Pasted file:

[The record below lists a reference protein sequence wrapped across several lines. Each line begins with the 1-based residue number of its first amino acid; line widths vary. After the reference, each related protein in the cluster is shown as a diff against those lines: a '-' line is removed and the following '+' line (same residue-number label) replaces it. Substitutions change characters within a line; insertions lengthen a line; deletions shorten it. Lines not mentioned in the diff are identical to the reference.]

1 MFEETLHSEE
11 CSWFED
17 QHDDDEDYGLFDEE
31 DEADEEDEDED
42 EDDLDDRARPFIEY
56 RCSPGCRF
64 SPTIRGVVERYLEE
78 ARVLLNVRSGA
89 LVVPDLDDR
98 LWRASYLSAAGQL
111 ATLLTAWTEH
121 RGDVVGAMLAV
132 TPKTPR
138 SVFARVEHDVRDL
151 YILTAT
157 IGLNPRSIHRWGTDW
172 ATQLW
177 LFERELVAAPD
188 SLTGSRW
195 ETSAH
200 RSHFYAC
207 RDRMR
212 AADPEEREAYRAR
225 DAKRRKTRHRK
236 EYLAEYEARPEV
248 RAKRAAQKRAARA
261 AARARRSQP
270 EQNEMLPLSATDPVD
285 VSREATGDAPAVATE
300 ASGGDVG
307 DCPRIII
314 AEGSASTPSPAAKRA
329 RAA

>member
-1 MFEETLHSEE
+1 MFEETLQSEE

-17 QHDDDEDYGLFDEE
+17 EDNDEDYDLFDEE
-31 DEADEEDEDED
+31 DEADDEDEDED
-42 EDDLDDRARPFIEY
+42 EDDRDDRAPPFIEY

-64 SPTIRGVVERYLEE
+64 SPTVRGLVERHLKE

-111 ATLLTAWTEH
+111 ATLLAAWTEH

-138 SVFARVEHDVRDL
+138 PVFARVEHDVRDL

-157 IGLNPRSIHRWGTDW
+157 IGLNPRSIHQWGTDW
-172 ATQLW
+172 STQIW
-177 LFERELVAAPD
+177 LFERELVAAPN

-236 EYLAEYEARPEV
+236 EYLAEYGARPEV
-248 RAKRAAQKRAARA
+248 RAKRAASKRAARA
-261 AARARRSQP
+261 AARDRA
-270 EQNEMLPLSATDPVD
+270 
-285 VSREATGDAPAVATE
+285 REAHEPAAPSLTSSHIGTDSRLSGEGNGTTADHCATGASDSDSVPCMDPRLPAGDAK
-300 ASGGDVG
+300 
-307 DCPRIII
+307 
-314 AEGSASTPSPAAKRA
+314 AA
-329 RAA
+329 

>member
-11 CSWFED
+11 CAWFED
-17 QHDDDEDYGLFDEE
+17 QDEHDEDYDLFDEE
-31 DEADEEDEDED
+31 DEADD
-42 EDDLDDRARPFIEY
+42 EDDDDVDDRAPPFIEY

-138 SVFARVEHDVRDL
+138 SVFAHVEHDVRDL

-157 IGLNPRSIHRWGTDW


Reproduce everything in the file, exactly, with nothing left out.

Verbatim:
[The record below lists a reference protein sequence wrapped across several lines. Each line begins with the 1-based residue number of its first amino acid; line widths vary. After the reference, each related protein in the cluster is shown as a diff against those lines: a '-' line is removed and the following '+' line (same residue-number label) replaces it. Substitutions change characters within a line; insertions lengthen a line; deletions shorten it. Lines not mentioned in the diff are identical to the reference.]

1 MFEETLHSEE
11 CSWFED
17 QHDDDEDYGLFDEE
31 DEADEEDEDED
42 EDDLDDRARPFIEY
56 RCSPGCRF
64 SPTIRGVVERYLEE
78 ARVLLNVRSGA
89 LVVPDLDDR
98 LWRASYLSAAGQL
111 ATLLTAWTEH
121 RGDVVGAMLAV
132 TPKTPR
138 SVFARVEHDVRDL
151 YILTAT
157 IGLNPRSIHRWGTDW
172 ATQLW
177 LFERELVAAPD
188 SLTGSRW
195 ETSAH
200 RSHFYAC
207 RDRMR
212 AADPEEREAYRAR
225 DAKRRKTRHRK
236 EYLAEYEARPEV
248 RAKRAAQKRAARA
261 AARARRSQP
270 EQNEMLPLSATDPVD
285 VSREATGDAPAVATE
300 ASGGDVG
307 DCPRIII
314 AEGSASTPSPAAKRA
329 RAA

>member
-1 MFEETLHSEE
+1 MFEETLQSEE

-17 QHDDDEDYGLFDEE
+17 EDNDEDYDLFDEE
-31 DEADEEDEDED
+31 DEADDEDEDED
-42 EDDLDDRARPFIEY
+42 EDDRDDRAPPFIEY

-64 SPTIRGVVERYLEE
+64 SPTVRGLVERHLKE

-111 ATLLTAWTEH
+111 ATLLAAWTEH

-138 SVFARVEHDVRDL
+138 PVFARVEHDVRDL

-157 IGLNPRSIHRWGTDW
+157 IGLNPRSIHQWGTDW
-172 ATQLW
+172 STQIW
-177 LFERELVAAPD
+177 LFERELVAAPN

-236 EYLAEYEARPEV
+236 EYLAEYGARPEV
-248 RAKRAAQKRAARA
+248 RAKRAASKRAARA
-261 AARARRSQP
+261 AARDRA
-270 EQNEMLPLSATDPVD
+270 
-285 VSREATGDAPAVATE
+285 REAHEPAAPSLTSSHIGTDSRLSGEGNGTTADHCATGASDSDSVPCMDPRLPAGDAK
-300 ASGGDVG
+300 
-307 DCPRIII
+307 
-314 AEGSASTPSPAAKRA
+314 AA
-329 RAA
+329 

>member
-11 CSWFED
+11 CAWFED
-17 QHDDDEDYGLFDEE
+17 QDEHDEDYDLFDEE
-31 DEADEEDEDED
+31 DEADD
-42 EDDLDDRARPFIEY
+42 EDDDDVDDRAPPFIEY

-138 SVFARVEHDVRDL
+138 SVFAHVEHDVRDL

-157 IGLNPRSIHRWGTDW